2009 NFC East: The Best of the Best

John MossSenior Analyst IMay 27, 2009

EAST RUTHERFORD, NJ - DECEMBER 03:  Brandon Jacobs #27 of the New York Giants runs with the ball againt  the Dallas Cowboys at Giants Stadium on December 3, 2006 in East Rutherford, New Jersey.  (Photo by Chris McGrath/Getty Images)

Heading into the 2008, the NFC East was widely considered to be the best division in all of football—and with all four teams finishing .500 or better, it did not disappoint.  Here is the scary part: 2009 should be even better. 

The New York Giants won the division in 2008, finishing 12-4 and boasting one of the best defenses in the NFL—a defense that will be better in 2009 with the addition of Osi Umenyiora back from injury, and the free agent signings of Michael Boley and Chris Canty. 

On offense, Eli Manning will be without favorite target Plaxico Burress.  Look for rookie wide receiver Hakeem Nicks and rookie tight end Travis Beckum to try and alleviate some of the pressure on Brandon Jacobs and the Giants running game.

Philadelphia is the early favorite to win the NFC East in 2009, thanks to an impressive offseason.  Free agent acquisition Jason Peters is an improvement over Tra Thomas at offensive tackle, and rookies Jeremy Maclin and LeSean McCoy look to add speed and depth to an offense featuring Donovan McNabb, Brian Westbrook, Kevin Curtis, and DeSean Jackson.

On defense the Eagles lose team icon Brian Dawkins to Denver, but bring in Ellis Hobbs from the Patriots.  More importantly than Dawkins, Philadelphia is currently without defensive guru Jim Johnson, who took a leave of absence to battle a recurrence of melanoma. 

Secondary coach Sean McDermott will take over until Johnson’s return.  The Eagles have enough talent on defense to win a few games without their leader—but if Johnson cannot return, or is out for a prolonged period, things could get dicey for head coach Andy Reid and the Philly faithful.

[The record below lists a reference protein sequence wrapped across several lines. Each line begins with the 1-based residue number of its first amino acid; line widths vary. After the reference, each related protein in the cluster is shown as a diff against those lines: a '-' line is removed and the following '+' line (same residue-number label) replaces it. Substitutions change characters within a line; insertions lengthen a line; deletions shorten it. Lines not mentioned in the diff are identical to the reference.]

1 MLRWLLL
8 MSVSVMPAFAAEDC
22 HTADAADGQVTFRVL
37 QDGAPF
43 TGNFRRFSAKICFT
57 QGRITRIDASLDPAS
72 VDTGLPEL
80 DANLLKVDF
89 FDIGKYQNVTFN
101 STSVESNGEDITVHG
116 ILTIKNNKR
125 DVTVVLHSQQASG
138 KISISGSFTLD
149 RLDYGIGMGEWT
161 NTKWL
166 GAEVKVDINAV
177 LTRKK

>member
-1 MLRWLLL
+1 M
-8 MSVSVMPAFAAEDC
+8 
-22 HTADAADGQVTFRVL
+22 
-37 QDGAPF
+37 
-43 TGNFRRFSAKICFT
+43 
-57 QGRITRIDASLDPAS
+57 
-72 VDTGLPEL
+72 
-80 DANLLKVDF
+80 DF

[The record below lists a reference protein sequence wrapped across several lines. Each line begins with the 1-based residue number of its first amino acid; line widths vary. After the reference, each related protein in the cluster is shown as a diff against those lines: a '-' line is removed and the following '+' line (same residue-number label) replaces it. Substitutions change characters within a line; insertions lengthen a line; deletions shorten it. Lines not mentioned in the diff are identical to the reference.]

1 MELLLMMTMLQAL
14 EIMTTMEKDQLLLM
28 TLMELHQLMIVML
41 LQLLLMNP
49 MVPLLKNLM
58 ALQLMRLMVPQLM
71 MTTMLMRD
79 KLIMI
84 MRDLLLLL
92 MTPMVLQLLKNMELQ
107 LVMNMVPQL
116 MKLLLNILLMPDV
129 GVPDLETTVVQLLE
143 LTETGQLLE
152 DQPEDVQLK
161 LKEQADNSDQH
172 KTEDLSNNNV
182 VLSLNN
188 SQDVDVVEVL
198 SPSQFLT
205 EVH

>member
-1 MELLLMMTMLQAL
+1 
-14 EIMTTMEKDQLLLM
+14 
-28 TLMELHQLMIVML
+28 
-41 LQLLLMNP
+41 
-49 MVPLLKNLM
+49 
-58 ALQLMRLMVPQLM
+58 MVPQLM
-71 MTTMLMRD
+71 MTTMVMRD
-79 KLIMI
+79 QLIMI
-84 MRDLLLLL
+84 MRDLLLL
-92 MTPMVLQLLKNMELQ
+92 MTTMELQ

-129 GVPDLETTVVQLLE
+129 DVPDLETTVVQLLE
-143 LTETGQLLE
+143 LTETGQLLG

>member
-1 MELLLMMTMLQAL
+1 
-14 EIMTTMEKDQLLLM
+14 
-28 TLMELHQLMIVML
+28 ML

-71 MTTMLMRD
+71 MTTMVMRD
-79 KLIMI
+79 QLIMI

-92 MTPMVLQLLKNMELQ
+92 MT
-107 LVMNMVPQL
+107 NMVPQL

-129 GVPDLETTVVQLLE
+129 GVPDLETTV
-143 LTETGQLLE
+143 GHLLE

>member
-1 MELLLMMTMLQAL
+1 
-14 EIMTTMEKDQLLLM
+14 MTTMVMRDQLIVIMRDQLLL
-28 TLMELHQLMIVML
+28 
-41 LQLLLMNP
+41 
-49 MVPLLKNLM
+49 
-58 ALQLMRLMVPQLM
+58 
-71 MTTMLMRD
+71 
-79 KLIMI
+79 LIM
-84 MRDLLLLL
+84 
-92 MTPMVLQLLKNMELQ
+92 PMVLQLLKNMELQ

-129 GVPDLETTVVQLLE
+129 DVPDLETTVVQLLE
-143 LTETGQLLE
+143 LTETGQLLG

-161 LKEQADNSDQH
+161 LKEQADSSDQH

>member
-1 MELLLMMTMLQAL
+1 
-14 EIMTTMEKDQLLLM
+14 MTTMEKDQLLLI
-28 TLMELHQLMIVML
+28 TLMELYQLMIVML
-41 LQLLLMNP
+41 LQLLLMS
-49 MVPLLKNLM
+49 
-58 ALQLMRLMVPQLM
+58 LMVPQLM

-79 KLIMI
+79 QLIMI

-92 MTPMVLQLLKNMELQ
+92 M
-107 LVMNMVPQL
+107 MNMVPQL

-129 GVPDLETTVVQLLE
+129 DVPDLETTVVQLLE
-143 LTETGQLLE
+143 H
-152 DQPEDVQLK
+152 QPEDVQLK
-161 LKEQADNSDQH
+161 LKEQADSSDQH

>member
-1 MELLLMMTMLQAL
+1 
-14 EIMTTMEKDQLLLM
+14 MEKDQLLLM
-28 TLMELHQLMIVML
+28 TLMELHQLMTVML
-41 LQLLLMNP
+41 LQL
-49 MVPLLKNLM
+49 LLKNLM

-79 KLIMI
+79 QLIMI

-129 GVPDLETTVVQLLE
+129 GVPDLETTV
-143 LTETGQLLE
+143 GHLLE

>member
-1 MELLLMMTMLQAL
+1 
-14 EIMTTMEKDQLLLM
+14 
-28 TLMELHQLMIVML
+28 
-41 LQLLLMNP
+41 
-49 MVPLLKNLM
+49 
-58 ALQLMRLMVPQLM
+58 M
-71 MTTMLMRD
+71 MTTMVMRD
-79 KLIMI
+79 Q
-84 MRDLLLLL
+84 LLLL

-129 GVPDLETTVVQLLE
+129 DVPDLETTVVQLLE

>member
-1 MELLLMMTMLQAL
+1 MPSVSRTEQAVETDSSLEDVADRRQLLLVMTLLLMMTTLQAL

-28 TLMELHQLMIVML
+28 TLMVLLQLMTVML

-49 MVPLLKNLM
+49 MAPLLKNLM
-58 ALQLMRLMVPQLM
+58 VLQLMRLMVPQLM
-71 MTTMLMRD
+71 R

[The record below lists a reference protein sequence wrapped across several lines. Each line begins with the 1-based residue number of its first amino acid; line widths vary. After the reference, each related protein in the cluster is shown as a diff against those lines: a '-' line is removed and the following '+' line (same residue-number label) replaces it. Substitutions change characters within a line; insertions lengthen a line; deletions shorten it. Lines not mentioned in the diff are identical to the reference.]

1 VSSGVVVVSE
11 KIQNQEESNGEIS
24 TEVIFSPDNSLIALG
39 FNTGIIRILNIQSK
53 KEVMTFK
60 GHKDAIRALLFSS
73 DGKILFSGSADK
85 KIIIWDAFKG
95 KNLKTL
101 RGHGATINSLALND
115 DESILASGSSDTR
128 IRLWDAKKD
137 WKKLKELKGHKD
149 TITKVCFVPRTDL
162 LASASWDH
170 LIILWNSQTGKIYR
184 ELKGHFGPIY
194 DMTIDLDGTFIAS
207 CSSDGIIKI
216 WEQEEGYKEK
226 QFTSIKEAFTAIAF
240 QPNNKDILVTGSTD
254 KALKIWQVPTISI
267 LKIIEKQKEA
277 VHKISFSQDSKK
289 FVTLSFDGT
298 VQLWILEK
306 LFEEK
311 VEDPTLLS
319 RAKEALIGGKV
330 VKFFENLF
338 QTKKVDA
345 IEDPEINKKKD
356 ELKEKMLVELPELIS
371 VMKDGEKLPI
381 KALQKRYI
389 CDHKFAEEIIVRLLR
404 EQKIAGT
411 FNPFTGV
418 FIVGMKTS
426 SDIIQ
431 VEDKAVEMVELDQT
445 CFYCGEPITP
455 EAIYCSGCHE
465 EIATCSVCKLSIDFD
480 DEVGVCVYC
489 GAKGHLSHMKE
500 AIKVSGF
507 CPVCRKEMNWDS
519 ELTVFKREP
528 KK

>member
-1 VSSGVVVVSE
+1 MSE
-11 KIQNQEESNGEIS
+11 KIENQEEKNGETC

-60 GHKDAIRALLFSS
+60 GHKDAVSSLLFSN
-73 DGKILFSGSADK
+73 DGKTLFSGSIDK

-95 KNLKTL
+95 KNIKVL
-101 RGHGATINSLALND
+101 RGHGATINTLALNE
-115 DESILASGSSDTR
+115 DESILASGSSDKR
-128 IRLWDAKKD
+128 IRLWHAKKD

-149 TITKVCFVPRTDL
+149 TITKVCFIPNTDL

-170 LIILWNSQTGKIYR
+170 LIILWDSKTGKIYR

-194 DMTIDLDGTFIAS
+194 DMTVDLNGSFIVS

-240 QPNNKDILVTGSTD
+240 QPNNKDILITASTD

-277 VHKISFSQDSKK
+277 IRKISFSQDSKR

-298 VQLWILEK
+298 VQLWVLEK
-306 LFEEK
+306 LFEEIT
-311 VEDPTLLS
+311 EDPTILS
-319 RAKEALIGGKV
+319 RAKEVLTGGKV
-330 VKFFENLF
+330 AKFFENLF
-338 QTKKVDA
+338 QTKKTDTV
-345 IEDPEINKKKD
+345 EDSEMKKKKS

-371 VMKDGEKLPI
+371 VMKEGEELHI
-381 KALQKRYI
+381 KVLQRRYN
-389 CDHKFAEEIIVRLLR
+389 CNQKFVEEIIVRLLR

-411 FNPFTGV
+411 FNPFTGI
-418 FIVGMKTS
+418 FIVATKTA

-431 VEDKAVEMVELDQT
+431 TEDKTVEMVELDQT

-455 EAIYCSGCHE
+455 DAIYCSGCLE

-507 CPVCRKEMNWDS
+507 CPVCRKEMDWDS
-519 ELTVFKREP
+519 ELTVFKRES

The Dallas Cowboys want to forget about the two-game losing streak to end the 2008 season that kept them out of the postseason.  The nucleus from that team returns in 2009, minus one Terrell Owens.  The loss of Owens could prove huge for the Cowboys, who will rely on largely unproven Roy Williams to take over the top spot at wide receiver. 

Tony Romo will look for Jason Witten early and often, and should rely more on an impressive stable of running backs, headlined by Marion Barber.  On defense, DeMarcus Ware returns to wreck havoc on opposing quarterbacks.  But it’s the loss of two key starters in the secondary, safety Roy Williams and cornerback Anthony Henry, that has Dallas coaches and fans nervous. 

The equation is simple: improved secondary play and the Cowboys should return to the playoffs.  If the secondary does not improve and the Cowboys miss the playoffs yet again, Dallas will more than likely be looking for a new head coach in 2010.

And then there's the Washington Redskins.  Say what you want, but owner Daniel Snyder knows how to spend money.  This offseason, his target was defensive tackle Albert Haynesworth.  He cost a pretty penny, but coupled with rookie defensive end Brian Orakpo, should vastly improve the Redskins defensive line.  

After repeatedly looking to bring in another quarterback, Jason Campbell is back under center for Washington.  Chris Cooley and Santana Moss will be his favorite targets once again, but it could be the health of running backs Clinton Portis and Ladell Betts that ultimately decide Washington’s fate. 

Look for the Redskins to improve slightly on its 8-8 record from 2008, but ultimately miss the playoffs in an overwhelmingly tough NFC East.